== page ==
#01

Winter2014

Bad Brains by Lucian Perkins

1979 – Punk goes Hardcore

35 years of Hardcore Punk

It seems to me that there is an intrinsic link between vintage clothing and music, but interestingly, whenever we talk about music and the vintage scene, we talk about the bands and the styles of music defined by the decades we love. For example the 1920s will always be the Jazz age, the 40s the Swing era, 50s Rock ‘n’ Roll and Disco in the 70s. However, as a sub-culture, nearly everyone I’ve ever met in the community comes from some form of alternative background. Whilst it’s great to learn about the music that matches our looks, we should never forget where we come from as it shaped the path we all took to get here.

 

You might not know to look at me but a large part of my musical background growing up was the Hardcore Punk scene.

Whilst most peoples view of Punk is the classic British style sported by the studded leather jacket, tartan trouser, multi-coloured Mohawk sporting punks shaped by Malcolm McLaren, Vivienne Westwood and The Sex Pistols, Hardcore is a whole different animal, and it helped define many more aspects of our lives than you might realise.

Humble Beginnings

Formed as a reaction to the dissatisfaction of the Punk scene and its transformation into New Wave, Hardcore was a more visceral and energetic style of music formed around loud, distorted guitars and very clipped vocals often shouted or screamed. Whilst the punk of bands like The Sex Pistols and The Buzzcocks was essentially just a highly energised form of Rock ‘n’ Roll, Hardcore relied more on a rhythmic, driving sound, throwing away the traditional verse-chorus-verse structure for something more complex and discordant.

Starting on the American west coast Hardcore quickly spread across the country, crossing the Atlantic to the rest of the English-speaking world within a few years.

Hardcore’s widely recognised first salvo was the song “Out of Vogue” by the band Middle Class from Santa Ana, released in 1978, but it was the band Black Flag that can be seen to be the Godfathers of the genre.

Black Flag by Glen E. Friedman
 
The Circle Jerks

Formed in 1976 by Greg Ginn and Keith Morris in Hermosa Beach, California, Black Flag’s style was hard and fast, driven by Ginn’s low-pitched “Stun-gun” guitar lines and Morris’s manic vocal lines. Due to Black Flag’s constant and almost relentless thirst for gigs throughout 1978, they energised Southern California’s punk scene, but it was Morris’ departure from the band in 1979 that truly gave birth to the Hardcore Punk movement.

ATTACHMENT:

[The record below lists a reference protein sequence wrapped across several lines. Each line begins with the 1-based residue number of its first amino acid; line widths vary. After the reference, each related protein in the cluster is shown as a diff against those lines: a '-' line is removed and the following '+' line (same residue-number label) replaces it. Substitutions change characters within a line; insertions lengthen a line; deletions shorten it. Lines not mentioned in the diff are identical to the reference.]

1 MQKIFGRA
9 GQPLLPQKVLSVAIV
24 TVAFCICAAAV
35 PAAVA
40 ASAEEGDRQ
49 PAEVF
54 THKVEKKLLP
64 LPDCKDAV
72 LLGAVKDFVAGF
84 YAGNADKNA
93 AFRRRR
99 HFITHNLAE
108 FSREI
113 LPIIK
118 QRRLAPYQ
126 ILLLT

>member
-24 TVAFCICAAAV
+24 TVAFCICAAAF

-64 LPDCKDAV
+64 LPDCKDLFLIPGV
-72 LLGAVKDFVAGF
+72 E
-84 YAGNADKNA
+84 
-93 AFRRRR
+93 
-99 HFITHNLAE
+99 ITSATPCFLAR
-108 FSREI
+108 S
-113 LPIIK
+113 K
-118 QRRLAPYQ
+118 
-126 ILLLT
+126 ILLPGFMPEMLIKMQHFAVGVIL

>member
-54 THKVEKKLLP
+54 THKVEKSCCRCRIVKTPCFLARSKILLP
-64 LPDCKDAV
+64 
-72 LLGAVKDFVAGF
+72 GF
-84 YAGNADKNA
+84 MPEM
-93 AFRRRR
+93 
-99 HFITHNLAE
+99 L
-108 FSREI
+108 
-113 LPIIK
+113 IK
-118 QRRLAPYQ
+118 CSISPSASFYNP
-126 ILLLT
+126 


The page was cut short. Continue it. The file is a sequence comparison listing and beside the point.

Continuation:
Just as Black Flag’s influence began to shape the sound of Los Angeles punk music, with contemporaries such as Fear and The Germs adopting the Hardcore sound, Keith Morris suddenly left the band and formed one of the scenes most influential bands: The Circle Jerks.

During this time, L.A. filmmaker Penelope Spheeris stumbled across the scene and persuaded many of the bands and audience members to be interviewed for a documentary. Coupled with live performances filmed throughout 1979 and 1980, the resulting film, The Decline of Western Civilization, is perhaps one of the greatest rock documentaries ever filmed, encapsulating an emerging sub-culture, largely ignored by the rock music press at the time.

Listen up!

Out of Vogue – Middle Class
Nervous Breakdown – Black Flag
Straight Edge – Minor Threat
TV Party – Black Flag
Fuck You – DOA
No Reason Why – Gorilla Biscuits
Wild In The Streets – Circle Jerks
Nazi Punks Fuck Off – Dead Kennedy’s
At the Movies – Bad Brains
Screaming at a Wall – Minor Threat

 
Minor Threat

Expansion

As the L.A. scene was gaining notoriety many punk bands in surrounding areas began to adopt a more Hardcore sound.

In the San Francisco bay area Dirk Dirksen’s club Mabuhay Gardens became a nexus point for the scene with bands such as Dead Kennedys, The Dicks and D.R.I. playing Hardcore gigs.

Meanwhile, over on the east coast, several bands were creating their own Hardcore scenes, supposedly uninfluenced by what was going on across the country from them. Whether this is, in fact, true still courts controversy to this day, and provides constant rivalry within the scene!

In Washington D.C. Bad Brains were at the forefront of the Hardcore Punk scene, in turn influencing Ian MacKaye to form first, The Teen Idols then, Minor Threat. The latter’s take on the influence of alcohol, drugs and promiscuity spurned the Straight Edge movement, and created yet more controversy within the scene.

When Bad Brains moved to New York City in 1981 they seeded what was to become one of the most lasting and influential scenes in punk history: New York Hardcore and its spiritual home CBGB’s. Bands such as Agnostic Front, Murphy’s Law, Cro-Mags, Reagan Youth and The Beastie Boys (yes THAT Beastie Boys) paved the way for many more bands to come over the 80s and beyond.

Beastie Boys
The Beastie Boys
 
The Descendents